A man cleared of murder charges returns to his British Columbia hometown to get some answers.
Walter Desmond spent 25 years in prison for a crime he didn’t commit. It seems clear that the police in Trafalgar hid evidence that would have exonerated him. Desmond just wants to know why. His lawyer is suing the province for $5 million, and the Trafalgar force, most of whom weren’t there when the murder occurred, are instructed to treat Desmond as any ordinary citizen. Sgt. John Winters is given the cold case. When he and Chief Constable Paul Keller pay a visit to the family of the victim, Sophia D’Angelo, they find them embittered and still convinced that Desmond is guilty despite all the evidence to the contrary. The town is deeply divided, and the one remaining police officer from that time—another is retired and lives nearby—won’t believe that his friends railroaded Desmond. Constable Molly Smith, whose mother, Lucky, still retains her 1960s ideals even though she’s the unlikely partner of Paul Keller, must confront at least one fellow officer who’s hassling Desmond. Helped in part by a sympathetic woman staying at his B&B who’s visiting the popular tourist town with her dragon boat crew, Desmond stoically puts up with the verbal abuse. As Winters delves into the past, cracks appear both in the evidence and in the perception of Sophia, who was not the quiet, obedient young woman her family and friends described but a sneaky hell-raiser who tormented her younger brother and pulled the wool over her doting parents’ eyes. Winters and Smith face hostility, and Desmond receives threats as well, as they work to find the truth.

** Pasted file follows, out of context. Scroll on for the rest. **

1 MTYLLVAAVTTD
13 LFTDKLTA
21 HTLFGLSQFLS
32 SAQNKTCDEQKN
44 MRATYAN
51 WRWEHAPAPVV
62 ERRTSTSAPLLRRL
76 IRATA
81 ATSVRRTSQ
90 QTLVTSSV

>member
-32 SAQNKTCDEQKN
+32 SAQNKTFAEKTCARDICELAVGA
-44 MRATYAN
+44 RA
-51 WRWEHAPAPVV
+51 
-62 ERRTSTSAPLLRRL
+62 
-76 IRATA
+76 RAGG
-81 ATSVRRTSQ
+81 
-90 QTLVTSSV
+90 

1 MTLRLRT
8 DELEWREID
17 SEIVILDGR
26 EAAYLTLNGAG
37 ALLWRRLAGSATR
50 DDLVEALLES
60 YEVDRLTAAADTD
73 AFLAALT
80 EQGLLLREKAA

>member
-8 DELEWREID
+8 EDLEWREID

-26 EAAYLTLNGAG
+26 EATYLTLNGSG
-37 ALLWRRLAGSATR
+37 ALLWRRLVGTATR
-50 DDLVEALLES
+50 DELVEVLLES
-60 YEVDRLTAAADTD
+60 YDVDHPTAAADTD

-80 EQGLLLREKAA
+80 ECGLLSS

Delany’s excellent new procedural (Under Cold Stone, 2014, etc.) is a real page-turner, ratcheting up the tension as each secret from the past is painfully revealed.